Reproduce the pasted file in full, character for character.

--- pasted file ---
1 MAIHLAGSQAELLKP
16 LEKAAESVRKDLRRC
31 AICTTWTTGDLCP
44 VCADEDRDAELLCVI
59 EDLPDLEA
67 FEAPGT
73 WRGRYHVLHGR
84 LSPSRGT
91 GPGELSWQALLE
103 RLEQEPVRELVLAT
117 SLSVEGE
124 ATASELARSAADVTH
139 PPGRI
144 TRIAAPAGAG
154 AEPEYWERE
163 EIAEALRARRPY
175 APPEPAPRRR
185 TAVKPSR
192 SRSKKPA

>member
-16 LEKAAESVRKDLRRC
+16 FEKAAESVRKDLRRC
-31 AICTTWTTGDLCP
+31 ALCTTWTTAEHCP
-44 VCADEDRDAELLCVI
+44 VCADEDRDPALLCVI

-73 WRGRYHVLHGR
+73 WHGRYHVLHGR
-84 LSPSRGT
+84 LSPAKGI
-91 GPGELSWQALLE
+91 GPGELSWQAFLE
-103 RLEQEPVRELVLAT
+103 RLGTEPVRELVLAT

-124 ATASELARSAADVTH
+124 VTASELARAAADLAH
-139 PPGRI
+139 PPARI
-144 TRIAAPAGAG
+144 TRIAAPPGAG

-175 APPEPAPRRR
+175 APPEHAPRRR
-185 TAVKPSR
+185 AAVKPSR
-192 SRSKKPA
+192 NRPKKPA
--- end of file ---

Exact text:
1 MAIHLAGSQAELLKP
16 LEKAAESVRKDLRRC
31 AICTTWTTGDLCP
44 VCADEDRDAELLCVI
59 EDLPDLEA
67 FEAPGT
73 WRGRYHVLHGR
84 LSPSRGT
91 GPGELSWQALLE
103 RLEQEPVRELVLAT
117 SLSVEGE
124 ATASELARSAADVTH
139 PPGRI
144 TRIAAPAGAG
154 AEPEYWERE
163 EIAEALRARRPY
175 APPEPAPRRR
185 TAVKPSR
192 SRSKKPA

>member
-16 LEKAAESVRKDLRRC
+16 FEKAAESVRKDLRRC
-31 AICTTWTTGDLCP
+31 ALCTTWTTAEHCP
-44 VCADEDRDAELLCVI
+44 VCADEDRDPALLCVI

-73 WRGRYHVLHGR
+73 WHGRYHVLHGR
-84 LSPSRGT
+84 LSPAKGI
-91 GPGELSWQALLE
+91 GPGELSWQAFLE
-103 RLEQEPVRELVLAT
+103 RLGTEPVRELVLAT

-124 ATASELARSAADVTH
+124 VTASELARAAADLAH
-139 PPGRI
+139 PPARI
-144 TRIAAPAGAG
+144 TRIAAPPGAG

-175 APPEPAPRRR
+175 APPEHAPRRR
-185 TAVKPSR
+185 AAVKPSR
-192 SRSKKPA
+192 NRPKKPA